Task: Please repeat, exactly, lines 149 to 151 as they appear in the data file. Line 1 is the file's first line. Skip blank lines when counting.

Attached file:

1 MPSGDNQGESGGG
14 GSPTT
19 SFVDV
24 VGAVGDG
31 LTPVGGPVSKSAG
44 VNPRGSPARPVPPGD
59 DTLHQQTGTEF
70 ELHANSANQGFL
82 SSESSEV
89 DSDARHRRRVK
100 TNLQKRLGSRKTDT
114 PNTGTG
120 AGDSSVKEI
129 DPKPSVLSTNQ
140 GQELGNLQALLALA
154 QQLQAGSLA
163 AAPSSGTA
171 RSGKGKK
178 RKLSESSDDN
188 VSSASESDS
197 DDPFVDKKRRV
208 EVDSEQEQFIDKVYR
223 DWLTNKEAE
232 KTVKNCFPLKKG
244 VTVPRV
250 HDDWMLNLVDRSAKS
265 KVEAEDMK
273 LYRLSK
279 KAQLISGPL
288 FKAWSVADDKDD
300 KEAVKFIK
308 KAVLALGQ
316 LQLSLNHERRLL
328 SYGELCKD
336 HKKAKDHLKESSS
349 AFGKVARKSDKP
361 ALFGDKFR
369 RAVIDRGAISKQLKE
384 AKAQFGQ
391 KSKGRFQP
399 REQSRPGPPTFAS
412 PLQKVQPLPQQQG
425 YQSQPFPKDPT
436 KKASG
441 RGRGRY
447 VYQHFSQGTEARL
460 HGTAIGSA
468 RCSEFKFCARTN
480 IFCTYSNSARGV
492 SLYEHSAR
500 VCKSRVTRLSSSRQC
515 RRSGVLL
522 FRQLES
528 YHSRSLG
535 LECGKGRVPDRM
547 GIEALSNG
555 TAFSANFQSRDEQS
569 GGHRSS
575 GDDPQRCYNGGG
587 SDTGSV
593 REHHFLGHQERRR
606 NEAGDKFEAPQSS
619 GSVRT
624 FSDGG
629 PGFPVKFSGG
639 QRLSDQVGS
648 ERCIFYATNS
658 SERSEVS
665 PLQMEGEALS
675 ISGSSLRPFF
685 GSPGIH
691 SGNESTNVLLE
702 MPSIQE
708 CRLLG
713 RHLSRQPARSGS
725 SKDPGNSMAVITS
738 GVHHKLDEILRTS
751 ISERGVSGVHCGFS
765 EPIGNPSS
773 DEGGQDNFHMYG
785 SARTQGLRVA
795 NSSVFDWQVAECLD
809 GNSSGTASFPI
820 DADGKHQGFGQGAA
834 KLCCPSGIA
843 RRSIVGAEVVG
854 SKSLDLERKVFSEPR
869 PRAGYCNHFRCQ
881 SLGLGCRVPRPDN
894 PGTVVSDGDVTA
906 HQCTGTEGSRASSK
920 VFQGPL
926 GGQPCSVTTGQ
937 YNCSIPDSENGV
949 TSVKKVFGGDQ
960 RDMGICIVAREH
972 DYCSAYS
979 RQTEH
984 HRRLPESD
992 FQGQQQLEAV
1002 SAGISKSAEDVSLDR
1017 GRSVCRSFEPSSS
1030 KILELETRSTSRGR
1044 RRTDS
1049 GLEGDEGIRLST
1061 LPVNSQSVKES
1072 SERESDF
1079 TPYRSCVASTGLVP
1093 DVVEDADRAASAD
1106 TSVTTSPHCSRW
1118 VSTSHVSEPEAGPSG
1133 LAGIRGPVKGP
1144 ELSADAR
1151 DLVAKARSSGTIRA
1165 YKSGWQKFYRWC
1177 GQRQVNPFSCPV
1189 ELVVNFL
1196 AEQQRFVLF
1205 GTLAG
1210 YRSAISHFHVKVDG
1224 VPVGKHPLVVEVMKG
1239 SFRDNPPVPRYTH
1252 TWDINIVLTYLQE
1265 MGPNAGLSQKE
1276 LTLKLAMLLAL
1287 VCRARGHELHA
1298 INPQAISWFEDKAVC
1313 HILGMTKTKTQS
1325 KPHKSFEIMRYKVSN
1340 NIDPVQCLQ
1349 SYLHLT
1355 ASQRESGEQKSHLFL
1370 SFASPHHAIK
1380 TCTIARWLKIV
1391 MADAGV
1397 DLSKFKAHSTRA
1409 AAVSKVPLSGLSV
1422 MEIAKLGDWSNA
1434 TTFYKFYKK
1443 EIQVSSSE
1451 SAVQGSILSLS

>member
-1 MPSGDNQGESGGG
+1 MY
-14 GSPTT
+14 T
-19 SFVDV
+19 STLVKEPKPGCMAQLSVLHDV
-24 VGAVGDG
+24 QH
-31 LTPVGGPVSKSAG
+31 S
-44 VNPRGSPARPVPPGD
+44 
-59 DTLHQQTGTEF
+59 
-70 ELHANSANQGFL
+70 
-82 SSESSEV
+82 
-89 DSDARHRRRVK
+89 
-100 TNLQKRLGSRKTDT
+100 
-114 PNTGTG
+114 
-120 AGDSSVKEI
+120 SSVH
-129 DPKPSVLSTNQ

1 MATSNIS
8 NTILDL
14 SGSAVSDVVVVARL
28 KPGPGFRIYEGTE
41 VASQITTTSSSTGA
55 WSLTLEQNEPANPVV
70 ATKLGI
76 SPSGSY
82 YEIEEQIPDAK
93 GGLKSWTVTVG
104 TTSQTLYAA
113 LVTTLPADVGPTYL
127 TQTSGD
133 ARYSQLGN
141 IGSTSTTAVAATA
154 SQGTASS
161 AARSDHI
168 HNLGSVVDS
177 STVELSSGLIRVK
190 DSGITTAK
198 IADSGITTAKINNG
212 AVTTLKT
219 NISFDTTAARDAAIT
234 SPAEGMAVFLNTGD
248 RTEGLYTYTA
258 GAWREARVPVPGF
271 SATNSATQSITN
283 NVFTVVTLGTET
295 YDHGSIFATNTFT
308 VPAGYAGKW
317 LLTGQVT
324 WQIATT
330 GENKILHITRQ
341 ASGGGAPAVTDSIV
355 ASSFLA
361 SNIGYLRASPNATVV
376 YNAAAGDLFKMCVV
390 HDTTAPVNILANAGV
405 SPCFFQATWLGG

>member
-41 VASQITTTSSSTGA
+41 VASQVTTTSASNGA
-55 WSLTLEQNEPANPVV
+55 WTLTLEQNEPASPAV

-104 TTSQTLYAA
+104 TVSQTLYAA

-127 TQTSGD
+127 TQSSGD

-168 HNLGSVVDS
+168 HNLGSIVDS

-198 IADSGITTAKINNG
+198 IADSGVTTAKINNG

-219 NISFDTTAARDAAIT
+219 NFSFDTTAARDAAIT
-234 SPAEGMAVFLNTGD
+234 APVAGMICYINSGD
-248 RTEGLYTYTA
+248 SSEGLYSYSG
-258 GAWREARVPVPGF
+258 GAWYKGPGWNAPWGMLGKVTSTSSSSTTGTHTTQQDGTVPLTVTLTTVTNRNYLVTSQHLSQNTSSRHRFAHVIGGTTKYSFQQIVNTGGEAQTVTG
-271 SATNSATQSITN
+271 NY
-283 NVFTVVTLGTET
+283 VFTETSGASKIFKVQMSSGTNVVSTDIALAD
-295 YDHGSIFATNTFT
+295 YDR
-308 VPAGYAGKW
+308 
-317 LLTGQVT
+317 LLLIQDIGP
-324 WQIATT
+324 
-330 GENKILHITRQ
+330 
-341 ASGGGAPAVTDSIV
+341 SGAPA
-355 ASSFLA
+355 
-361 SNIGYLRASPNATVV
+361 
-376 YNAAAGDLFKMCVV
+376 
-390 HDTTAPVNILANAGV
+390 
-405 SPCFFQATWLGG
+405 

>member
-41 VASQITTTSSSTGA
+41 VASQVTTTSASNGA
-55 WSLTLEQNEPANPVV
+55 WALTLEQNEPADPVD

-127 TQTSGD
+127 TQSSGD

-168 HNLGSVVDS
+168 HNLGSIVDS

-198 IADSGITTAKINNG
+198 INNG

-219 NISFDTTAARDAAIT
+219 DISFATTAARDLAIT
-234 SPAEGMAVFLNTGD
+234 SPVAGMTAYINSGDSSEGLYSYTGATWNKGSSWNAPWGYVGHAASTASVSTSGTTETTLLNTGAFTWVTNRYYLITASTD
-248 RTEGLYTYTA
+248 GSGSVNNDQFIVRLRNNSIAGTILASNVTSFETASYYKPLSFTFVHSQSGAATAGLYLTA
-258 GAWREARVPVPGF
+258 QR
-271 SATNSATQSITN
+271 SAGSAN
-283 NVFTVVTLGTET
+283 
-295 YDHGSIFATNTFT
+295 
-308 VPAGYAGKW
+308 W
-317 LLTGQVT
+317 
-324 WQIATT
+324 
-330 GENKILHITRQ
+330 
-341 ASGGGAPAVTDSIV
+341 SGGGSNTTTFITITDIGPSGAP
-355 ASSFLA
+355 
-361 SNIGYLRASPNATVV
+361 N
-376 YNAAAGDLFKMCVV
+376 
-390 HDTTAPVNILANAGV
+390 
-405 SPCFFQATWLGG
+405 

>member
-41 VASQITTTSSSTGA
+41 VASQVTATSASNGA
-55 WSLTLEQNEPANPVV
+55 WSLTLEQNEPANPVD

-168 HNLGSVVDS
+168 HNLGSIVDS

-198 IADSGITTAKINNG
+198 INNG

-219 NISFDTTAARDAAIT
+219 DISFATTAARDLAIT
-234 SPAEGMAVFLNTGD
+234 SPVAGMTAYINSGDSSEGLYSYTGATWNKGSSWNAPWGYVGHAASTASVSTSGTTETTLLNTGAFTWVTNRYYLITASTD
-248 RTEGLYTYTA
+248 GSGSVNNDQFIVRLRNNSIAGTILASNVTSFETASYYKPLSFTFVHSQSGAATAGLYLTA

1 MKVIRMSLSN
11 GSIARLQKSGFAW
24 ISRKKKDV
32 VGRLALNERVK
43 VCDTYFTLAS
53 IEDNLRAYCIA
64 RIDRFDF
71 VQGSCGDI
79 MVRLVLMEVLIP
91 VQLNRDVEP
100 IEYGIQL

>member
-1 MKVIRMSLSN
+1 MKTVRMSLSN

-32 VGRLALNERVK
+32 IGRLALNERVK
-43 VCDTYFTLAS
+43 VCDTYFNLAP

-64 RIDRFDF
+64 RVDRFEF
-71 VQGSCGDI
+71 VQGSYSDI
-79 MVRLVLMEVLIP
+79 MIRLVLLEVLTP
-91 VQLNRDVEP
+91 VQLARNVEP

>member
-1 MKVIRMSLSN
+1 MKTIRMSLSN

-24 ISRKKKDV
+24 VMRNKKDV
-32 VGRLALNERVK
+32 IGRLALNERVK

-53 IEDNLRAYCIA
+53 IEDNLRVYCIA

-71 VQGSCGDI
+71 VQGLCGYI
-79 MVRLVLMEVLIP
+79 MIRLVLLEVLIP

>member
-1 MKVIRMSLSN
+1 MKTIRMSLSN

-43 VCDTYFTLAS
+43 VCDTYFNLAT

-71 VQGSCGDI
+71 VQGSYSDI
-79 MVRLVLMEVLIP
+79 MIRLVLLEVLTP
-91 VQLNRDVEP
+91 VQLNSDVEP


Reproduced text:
-24 VGAVGDG
+24 QH
-31 LTPVGGPVSKSAG